Again, as I said before, when Saint Paul and Martin Luther declare that people are incapable of keeping the law, they are simply saying that the law cannot be used to curry favor with God. When the law is employed to please God rather than to serve the neighbor, it becomes a curse instead of the blessing it was intended to be. Where law becomes the measure of righteousness before God, then we find ourselves embroiled in those endless “where do you draw the line?” discussions. What constitutes “work” in violation of the Sabbath? What constitutes “good cause” for divorcing my spouse? Who exactly is my neighbor? All of these questions suggest that if only we can figure out where to draw the line between obedience and disobedience to the law and stay on the right side of the line, we will be OK in God’s sight. That was precisely the outlook of the young lawyer in our gospel lesson. He was appealing to the law “to justify himself.” He wanted Jesus to clarify for him his duty of neighborliness so that he could be sure he was meeting all of its requirements.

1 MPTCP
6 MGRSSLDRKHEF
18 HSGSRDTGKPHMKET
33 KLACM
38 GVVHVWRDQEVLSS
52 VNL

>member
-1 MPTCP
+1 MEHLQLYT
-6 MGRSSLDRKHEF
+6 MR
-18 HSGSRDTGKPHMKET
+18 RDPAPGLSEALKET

But as Paul and Luther point out, that is not how law works. Sin is not a matter of keeping or breaking the rules. It is a matter of the heart. It all boils down to whether we love God with all the heart, with all the soul, with all the mind and with all the strength and our neighbor as ourselves. You can keep all the rules but still lack faith and compassion. Indeed, there is no clearer evidence for lack of faith than a false dependence on and pride in keeping the rules. Israel has not been called to a slavish compliance with nit picking demands. Rightly understood as pure gift, Torah is the shape human life takes when drawn into covenant with a gracious, merciful and forgiving God.